No. It was made by Beam Software, which at the time was owned by Melbourne House. It was then distributed by Melbourne House (in Australia and Europe) and Addison-Wesley (in North America).
It is no longer in print, and so is quite difficult to find. See question 5.1 for some tips.
Beam Software now allows free distribution of eight-bit versions of the game. One alternative is therefore to download an image for your favourite emulator from the page http://www.lysator.liu.se/tolkien-games/entry/hobbit.html. See also question 1.7 about emulators.
Believe it or not, but this classic questions still comes up every once in a while. The answer lies in communicating. Wait until either Thorin or Gandalf is captured and then SAY TO THORIN [or GANDALF] "CARRY ME, OPEN WINDOW, GO THROUGH WINDOW". Then all you have to do is find your way out before you are captured again...
Yes, but only in North America (and probably Australia) under the Addison-Wesley label. The title is Crack of Doom Software Adventure.
Where Hobbits Dare obviously never existed, not even as an early design. It was nothing but a rumour.
The games are out of print, but not too hard to find. Many well-stocked computer dealers still carry them, in particular the large mail-order companies on the Net.
The first game was also part of the collection Interplay 10 Year Anthology, so you may want to look for that title as well.
You may also want to try the tips in question 5.1.
It will not. The second part did not sell as well as expected, and even if Interplay decided to make the third part, they probably would not be allowed to by the Tolkien Estate. Interplay had the rights to do the game through Beam Software, and Beam's contract with the Tolkien Estate is now terminated.
No. According to Interplay the Super NES market is too weak today.
Everyone wants War in Middle Earth. This game is very much out of print and somewhat hard to find. The current copyright holder seems to be Virgin Interactive Entertainment and they are not happy about requests for the game. The best ways to get one would probably be USENET News ads, web pages for trading/selling and software surplus stores. Persistence pays off!
For some more specific tips, see the page http://www.lysator.liu.se/tolkien-games/outofprint.html.
Please respect that I cannot send copies of the game to anyone since the game is still protected by copyright.
Yes. Sierra On-Line has again signed a contract with Tolkien Enterprises (for eight years this time) and their first new game is scheduled to be The Fellowship of the Ring in 2002.
There are also many freeware titles in the works. See http://www.lysator.liu.se/tolkien-games/future.html for the latest information.
For some reason, Mac releases have been few and far between. If you like text adventures, there are always the Beam Software games (see section 3), but they are hard to find and today's teenagers seem to have too short attention span for text adventures, anyway.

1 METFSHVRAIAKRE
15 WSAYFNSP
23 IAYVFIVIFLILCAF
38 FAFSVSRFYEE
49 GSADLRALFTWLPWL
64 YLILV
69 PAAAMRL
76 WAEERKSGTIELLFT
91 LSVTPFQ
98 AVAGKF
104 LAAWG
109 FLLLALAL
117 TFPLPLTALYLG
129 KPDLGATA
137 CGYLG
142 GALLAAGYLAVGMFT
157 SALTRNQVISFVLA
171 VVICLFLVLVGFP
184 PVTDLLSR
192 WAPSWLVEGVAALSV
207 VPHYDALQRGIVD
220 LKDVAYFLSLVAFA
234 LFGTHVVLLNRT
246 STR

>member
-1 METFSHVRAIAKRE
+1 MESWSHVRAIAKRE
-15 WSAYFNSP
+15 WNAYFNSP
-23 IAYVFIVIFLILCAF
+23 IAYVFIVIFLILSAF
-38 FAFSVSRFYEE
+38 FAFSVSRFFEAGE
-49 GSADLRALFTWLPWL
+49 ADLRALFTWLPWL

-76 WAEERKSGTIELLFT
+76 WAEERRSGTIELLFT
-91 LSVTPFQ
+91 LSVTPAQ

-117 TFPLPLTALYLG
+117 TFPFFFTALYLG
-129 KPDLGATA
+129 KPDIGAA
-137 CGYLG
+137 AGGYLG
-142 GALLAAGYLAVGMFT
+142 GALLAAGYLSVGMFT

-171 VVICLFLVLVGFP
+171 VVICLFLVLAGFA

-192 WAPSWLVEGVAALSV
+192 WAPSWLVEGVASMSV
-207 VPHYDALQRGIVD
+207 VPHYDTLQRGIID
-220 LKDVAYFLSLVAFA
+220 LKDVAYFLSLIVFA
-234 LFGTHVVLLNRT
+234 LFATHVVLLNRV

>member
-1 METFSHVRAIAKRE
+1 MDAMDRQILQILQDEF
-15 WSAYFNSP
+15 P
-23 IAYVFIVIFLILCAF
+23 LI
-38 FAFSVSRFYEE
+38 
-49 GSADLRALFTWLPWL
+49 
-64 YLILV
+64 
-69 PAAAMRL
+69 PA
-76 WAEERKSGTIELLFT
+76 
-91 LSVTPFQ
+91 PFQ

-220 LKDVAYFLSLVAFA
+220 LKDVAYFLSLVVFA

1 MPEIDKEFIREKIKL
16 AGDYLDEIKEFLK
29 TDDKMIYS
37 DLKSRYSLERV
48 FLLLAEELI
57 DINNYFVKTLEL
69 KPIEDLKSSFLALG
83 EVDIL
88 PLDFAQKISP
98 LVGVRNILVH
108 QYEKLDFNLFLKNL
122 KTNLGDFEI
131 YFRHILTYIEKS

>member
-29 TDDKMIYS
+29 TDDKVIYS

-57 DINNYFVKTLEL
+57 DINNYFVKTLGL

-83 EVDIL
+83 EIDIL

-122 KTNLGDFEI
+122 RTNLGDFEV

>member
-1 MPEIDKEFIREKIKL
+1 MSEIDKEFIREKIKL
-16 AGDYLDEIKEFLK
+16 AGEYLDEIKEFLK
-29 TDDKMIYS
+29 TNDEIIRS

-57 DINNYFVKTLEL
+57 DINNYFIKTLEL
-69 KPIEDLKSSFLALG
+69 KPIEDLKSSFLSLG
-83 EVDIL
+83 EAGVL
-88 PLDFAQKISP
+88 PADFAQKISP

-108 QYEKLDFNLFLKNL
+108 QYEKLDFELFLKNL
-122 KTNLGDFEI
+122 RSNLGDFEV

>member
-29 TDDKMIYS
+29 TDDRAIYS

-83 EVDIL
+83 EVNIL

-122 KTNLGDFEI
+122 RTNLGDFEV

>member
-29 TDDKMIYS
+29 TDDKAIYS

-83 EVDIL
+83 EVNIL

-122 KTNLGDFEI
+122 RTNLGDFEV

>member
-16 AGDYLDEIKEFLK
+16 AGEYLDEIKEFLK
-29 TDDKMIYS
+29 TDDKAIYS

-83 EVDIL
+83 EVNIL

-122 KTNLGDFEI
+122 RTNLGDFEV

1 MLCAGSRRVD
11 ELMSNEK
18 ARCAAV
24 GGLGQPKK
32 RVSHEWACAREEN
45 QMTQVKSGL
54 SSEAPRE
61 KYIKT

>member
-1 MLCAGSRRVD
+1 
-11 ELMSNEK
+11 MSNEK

A couple of good freeware titles exist, such as Angband, but that is only loosely based on Tolkien's world. Older versions of the strategy game Xconq are distributed with one Middle-earth scenario and there are several scenarios that can be played on a Mac with Warlords II, Civilization II, Heroes of Might and Magic II and Heroes of Might and Magic III.
This is a difficult question, but the technical answer is probably no. There have, however, been several dozen such games to date and no problems reported with the Tolkien Estate yet. As long as you make no profit from it, it seems to be quite safe.
No, not without permission (see question 6.3). There have nevertheless been a few releases without permission and I have heard of no threats of law-suits, but if you want to play safe, base your shareware games on something else.
An exception from this rule (and including commercial releases) is parodies, which do not require any kind of licence or permission.
While Tolkien was alive, all rights for merchandise based on The Lord of the Rings and The Hobbit were sold out and are currently owned by the company Tolkien Enterprises. They, in turn, recently licensed the computer gaming rights to Sierra On-line (see question 5.2).
The matter is further complicated by the fact that the Tolkien Estate apparently also has the right to license computer games. Their previous licensee was Beam Software, but that license has now expired. A guess from my side would be that the Estate are probably not too eager to find a new contractor since they are very protective about Tolkien's works and their integrity these days.
Tolkien Enterprises have no rights to The Silmarillion and other posthumous works. Licenses for such games must go through the Estate.
Tolkien Enterprises can be contacted through Laurie Battle (firstname.lastname@example.org). Sierra On-line is probably best contacted through their home page http://www.sierra.com/. The Tolkien Estate does not have an email address, but it should be possible to send fax to their publisher HarperCollins through the address remote-printer.Mary_Butler@441813074440.iddd.tpc.int (or directly to Mary Butler at +44 1813074440).
Technically no. Some copyright holders, such as Beam Software and DELTA 4, allow free (and only free) distribution of their old titles, but you may need to get permission from the Tolkien Estate as well. Most other companies do not seem to care as long as no money is involved but some, such as Zenobi Software and Interplay, have forbidden any kind of distribution. Just to make sure, you should try to locate and ask the copyright holders before you distribute anything.
Copyright © 1997, 2001 by Fredrik Ekman. Non-commercial electronic distribution is allowed as long as the contents remain intact and without change or addition of information. Non-commercial distribution in print, on disk, on CD-ROM, etc, is allowed provided that one copy is sent to the author of this document. Quotes of entire paragraphs are allowed provided that the source is properly referenced.
I suppose I should have a disclaimer here about correctness of information and damage liability, but that is boring stuff and you already know it by heart, right?
Last updated 2001-05-04.